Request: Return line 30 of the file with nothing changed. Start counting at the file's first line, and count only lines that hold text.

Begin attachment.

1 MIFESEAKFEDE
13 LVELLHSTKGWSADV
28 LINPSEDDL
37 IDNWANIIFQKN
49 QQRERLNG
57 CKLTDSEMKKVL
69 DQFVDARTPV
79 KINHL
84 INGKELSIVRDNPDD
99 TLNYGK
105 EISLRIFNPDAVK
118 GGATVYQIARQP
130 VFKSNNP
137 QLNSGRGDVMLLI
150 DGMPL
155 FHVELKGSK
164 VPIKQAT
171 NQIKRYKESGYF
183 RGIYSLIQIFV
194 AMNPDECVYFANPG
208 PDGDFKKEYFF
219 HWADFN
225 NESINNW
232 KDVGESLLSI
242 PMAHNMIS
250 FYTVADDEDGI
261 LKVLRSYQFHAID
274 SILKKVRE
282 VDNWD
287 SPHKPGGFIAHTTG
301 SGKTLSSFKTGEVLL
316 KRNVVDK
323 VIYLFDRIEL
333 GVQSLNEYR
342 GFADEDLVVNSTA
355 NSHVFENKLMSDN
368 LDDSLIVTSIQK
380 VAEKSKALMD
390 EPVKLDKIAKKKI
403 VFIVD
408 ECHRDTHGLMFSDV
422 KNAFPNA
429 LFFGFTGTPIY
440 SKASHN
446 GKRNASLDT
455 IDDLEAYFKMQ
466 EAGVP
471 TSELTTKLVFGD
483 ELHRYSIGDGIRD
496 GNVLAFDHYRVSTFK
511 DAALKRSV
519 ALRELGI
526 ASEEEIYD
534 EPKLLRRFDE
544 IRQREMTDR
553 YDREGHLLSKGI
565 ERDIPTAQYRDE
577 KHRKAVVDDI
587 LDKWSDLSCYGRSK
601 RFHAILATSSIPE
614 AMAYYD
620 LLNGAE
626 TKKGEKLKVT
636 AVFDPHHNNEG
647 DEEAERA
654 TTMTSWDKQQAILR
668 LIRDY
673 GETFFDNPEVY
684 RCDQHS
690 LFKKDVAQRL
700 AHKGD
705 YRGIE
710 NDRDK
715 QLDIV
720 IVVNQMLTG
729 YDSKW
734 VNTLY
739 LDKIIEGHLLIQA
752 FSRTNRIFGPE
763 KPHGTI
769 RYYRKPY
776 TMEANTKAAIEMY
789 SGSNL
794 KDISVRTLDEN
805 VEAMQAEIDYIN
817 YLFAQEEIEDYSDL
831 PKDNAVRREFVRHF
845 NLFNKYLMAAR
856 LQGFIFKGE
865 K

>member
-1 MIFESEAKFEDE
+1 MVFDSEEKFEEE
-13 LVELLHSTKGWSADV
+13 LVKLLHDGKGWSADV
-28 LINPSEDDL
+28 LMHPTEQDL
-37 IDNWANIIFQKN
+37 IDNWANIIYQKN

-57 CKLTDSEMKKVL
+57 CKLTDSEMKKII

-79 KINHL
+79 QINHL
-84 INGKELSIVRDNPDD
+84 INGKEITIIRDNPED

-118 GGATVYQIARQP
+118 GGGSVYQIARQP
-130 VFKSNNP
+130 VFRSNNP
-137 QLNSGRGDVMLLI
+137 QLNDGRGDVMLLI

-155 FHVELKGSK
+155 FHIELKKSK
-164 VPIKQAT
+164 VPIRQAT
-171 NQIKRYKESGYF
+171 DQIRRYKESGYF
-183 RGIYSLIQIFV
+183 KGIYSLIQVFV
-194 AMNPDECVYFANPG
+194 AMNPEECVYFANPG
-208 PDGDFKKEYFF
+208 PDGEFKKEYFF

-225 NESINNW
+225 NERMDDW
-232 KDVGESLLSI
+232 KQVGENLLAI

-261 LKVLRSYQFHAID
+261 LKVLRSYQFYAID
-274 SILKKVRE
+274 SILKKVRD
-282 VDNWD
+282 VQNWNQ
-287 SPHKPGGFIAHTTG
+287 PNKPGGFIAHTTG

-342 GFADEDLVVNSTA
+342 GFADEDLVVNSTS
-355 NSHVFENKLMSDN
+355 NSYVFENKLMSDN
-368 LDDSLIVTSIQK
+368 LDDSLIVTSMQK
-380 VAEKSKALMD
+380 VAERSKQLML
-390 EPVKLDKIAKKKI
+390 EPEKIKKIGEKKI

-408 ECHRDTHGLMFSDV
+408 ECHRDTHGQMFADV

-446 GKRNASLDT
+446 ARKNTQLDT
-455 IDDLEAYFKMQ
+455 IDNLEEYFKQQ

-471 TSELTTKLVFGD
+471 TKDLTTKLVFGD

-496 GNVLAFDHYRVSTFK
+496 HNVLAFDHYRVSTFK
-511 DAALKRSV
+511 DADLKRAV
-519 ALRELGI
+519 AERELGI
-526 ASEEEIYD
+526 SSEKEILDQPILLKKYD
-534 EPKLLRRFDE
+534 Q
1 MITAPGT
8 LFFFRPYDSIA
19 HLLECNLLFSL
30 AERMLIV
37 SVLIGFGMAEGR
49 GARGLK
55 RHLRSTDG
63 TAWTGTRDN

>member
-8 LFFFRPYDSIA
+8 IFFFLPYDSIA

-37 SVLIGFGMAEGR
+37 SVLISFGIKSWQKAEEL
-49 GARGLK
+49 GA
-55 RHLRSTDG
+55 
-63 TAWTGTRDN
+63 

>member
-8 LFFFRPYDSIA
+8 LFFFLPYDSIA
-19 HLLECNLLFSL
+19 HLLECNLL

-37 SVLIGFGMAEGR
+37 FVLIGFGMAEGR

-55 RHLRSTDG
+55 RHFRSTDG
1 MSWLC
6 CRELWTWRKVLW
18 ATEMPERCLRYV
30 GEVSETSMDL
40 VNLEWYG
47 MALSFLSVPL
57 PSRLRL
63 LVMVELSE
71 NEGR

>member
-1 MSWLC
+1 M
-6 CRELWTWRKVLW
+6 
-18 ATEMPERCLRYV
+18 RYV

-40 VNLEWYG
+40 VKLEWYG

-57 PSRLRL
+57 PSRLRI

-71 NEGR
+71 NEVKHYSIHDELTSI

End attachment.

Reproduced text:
287 SPHKPGGFIAHTTG